Possible dark side of 3D printing

Like all technology, there are a few possible dark sides of 3D printing as well like reliance on plastic, IP and licensing issues, ability to 3D print guns, house keys etc. Prasad addressed these concerns, saying

Reliance on plastic in 3D printing is going to remain as long as we use plastics in our daily life, be it our day to day house hold items, or automotives etc. At the same time, metal 3D printing is getting popular and relatively economical though not very affordable at this stage. With further technological advancement, I am sure that we will be able offer metal 3D printers at a price in a range of professional plastic 3D printers.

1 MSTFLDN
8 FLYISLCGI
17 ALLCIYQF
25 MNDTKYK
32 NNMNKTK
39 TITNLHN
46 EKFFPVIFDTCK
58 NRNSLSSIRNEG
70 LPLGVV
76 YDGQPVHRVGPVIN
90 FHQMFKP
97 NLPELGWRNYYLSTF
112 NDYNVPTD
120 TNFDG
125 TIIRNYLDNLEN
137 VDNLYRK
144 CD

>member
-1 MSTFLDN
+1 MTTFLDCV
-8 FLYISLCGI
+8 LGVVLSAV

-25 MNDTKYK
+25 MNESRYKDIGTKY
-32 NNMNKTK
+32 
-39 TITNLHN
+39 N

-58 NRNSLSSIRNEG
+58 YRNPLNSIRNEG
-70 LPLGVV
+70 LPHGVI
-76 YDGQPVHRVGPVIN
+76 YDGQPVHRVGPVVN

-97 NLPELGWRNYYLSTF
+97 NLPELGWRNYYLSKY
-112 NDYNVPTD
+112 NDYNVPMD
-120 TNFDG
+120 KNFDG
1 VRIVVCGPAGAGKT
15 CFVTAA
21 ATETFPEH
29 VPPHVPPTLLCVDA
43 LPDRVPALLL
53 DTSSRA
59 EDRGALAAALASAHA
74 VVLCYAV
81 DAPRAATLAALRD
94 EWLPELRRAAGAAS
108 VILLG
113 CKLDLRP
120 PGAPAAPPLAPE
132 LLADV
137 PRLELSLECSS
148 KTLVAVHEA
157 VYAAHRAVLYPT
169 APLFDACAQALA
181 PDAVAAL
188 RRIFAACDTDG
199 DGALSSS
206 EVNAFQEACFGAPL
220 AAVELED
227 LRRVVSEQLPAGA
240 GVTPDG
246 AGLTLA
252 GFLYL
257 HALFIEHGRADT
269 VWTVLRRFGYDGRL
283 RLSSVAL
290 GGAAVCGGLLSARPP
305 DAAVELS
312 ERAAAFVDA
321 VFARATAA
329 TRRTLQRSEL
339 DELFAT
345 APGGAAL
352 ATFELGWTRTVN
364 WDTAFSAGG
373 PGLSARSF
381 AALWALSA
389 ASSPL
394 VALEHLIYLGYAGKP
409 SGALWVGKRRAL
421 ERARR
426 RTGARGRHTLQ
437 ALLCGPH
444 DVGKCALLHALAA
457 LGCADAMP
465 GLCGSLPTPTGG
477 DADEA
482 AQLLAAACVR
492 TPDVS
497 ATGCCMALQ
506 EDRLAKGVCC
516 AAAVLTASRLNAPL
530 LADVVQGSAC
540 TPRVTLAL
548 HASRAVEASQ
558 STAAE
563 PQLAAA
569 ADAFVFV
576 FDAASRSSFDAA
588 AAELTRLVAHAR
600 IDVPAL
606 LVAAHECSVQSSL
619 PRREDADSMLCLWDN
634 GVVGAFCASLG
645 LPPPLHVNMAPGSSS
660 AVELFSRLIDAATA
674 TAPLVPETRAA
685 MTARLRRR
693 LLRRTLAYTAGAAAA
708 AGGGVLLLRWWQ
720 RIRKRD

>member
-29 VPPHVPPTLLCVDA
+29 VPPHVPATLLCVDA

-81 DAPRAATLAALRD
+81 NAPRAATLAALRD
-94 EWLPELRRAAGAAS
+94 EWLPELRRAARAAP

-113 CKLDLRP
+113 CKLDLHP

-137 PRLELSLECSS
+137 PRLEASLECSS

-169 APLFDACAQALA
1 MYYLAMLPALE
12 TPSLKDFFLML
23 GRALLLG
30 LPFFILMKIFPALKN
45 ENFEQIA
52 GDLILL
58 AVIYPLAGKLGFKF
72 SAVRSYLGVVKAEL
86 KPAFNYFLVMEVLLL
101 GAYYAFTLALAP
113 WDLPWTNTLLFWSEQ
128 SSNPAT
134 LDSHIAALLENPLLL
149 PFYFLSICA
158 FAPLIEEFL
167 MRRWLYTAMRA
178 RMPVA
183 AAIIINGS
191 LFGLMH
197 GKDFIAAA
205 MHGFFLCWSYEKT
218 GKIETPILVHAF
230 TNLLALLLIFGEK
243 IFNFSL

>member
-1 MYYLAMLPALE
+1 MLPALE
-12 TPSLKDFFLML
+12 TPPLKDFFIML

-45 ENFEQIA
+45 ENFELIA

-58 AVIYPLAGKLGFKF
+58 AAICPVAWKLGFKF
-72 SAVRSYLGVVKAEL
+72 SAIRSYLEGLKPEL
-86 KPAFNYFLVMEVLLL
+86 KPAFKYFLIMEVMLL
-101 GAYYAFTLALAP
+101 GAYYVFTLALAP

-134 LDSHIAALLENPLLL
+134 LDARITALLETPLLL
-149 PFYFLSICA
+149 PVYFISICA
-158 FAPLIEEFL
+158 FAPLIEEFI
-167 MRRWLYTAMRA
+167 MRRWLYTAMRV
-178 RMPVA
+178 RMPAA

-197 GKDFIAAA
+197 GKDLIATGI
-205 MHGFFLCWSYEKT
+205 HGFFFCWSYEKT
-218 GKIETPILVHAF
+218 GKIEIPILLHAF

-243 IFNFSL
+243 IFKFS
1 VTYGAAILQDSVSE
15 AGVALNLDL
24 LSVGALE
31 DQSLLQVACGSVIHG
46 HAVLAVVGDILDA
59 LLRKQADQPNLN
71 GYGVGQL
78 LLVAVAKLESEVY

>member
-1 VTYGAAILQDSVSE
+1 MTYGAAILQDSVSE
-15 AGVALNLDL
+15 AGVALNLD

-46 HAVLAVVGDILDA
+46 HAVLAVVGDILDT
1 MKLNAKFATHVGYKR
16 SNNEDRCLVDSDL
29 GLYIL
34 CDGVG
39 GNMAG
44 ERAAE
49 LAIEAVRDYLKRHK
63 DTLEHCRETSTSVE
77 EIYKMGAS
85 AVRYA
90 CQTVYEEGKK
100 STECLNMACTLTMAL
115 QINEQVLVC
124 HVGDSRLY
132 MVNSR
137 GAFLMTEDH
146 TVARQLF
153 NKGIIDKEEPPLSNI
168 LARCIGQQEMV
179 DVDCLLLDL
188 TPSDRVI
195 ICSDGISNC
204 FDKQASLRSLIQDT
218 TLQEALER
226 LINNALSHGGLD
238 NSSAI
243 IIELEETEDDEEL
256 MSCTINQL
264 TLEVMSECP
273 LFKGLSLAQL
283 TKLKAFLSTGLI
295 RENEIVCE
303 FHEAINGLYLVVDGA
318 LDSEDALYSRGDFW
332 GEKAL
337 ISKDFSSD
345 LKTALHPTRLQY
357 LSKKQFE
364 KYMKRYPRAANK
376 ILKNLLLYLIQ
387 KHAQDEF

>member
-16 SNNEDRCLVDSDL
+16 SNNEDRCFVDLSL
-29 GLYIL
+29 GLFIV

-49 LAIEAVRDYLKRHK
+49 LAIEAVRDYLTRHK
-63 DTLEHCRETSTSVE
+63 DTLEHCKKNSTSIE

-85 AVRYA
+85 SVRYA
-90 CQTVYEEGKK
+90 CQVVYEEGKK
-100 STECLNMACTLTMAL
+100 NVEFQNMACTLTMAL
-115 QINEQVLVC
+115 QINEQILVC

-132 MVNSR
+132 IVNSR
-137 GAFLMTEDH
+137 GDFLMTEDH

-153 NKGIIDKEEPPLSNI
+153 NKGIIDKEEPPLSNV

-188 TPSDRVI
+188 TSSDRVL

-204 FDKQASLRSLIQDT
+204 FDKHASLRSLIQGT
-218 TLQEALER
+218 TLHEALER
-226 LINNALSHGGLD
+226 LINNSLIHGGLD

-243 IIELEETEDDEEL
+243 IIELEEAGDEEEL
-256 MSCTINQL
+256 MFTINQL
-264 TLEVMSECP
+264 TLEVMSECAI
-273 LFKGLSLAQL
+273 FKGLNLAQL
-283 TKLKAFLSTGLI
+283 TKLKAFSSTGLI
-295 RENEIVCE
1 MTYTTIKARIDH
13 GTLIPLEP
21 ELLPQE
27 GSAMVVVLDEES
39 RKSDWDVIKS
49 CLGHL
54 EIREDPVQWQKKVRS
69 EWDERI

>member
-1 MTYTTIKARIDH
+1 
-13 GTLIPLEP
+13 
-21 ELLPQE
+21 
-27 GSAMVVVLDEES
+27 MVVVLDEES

3D printed guns can be used to fire a few bullets before they overheat and stop functioning. Hence these are not useful for terrorists or perpetrators of any crime. However, the real danger is posed by teenagers, kids and hobbyist, who can easily download the 3D printable designs online and 3D print these firearms.

The effective way to control would be ensure that these designs are not available online. Few of the websites have already stopped publishing these designs. Unfortunately, there are many unauthorised sources where one can still access such information.

Future of 3D printing

Prasad sees a bright future for this sector in India as awareness increases and as the technology becomes more affordable. The current growth in this sector is 35% every year for large scale B2B 3D printing companies while the growth rate for startups working in the low cost sector is about 50%, according to Prasad.

Website : ALTEM Technologies